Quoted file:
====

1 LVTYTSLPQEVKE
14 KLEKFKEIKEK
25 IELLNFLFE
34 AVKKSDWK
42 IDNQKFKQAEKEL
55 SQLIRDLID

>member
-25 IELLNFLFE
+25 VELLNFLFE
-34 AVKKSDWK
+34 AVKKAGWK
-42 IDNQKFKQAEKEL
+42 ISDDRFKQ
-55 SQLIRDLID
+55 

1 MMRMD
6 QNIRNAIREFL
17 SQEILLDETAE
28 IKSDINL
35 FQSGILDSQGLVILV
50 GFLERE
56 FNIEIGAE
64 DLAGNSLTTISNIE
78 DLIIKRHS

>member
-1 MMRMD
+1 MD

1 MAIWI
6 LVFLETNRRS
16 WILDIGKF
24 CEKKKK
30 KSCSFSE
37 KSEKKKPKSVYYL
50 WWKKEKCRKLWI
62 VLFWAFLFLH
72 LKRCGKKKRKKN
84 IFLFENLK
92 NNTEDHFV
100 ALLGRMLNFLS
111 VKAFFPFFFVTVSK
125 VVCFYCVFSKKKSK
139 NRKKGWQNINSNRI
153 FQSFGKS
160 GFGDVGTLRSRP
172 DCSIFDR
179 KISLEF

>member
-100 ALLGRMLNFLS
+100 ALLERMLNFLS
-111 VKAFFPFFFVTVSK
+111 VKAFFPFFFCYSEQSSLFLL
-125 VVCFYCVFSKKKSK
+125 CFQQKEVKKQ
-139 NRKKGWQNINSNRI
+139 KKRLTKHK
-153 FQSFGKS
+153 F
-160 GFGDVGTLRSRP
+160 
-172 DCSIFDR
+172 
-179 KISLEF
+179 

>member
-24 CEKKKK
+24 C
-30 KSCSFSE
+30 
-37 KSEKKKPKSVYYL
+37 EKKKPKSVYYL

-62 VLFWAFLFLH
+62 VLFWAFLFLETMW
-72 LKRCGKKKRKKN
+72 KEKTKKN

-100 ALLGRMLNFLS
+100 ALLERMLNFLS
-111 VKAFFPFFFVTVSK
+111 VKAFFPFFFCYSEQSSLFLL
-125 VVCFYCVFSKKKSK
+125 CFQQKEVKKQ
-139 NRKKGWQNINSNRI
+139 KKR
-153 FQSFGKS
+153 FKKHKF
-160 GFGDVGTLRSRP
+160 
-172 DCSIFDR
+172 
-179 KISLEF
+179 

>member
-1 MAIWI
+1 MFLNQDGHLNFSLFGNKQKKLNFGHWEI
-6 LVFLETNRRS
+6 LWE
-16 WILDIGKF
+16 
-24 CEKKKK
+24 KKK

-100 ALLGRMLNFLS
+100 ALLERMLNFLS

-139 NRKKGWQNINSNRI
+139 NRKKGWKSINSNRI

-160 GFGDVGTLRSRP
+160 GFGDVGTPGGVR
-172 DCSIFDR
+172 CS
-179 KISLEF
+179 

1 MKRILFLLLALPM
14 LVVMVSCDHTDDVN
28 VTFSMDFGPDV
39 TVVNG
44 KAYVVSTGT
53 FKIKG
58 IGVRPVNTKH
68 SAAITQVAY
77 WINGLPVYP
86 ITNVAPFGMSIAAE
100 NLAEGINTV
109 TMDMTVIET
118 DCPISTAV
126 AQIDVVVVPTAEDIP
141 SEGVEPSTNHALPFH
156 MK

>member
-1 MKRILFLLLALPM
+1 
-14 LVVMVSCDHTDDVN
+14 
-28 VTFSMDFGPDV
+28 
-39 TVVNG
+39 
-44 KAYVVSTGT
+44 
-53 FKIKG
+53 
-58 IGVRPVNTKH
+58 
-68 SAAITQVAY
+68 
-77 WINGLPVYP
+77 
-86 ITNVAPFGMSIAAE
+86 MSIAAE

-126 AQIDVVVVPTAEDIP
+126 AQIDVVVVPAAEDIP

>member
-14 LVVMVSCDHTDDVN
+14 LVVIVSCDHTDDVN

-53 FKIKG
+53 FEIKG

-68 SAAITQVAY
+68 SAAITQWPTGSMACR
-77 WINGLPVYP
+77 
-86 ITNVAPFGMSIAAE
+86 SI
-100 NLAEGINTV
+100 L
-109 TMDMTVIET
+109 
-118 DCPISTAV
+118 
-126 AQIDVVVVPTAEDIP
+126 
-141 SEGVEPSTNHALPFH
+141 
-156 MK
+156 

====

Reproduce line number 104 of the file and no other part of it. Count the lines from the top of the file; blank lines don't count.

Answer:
-160 GFGDVGTLRSRP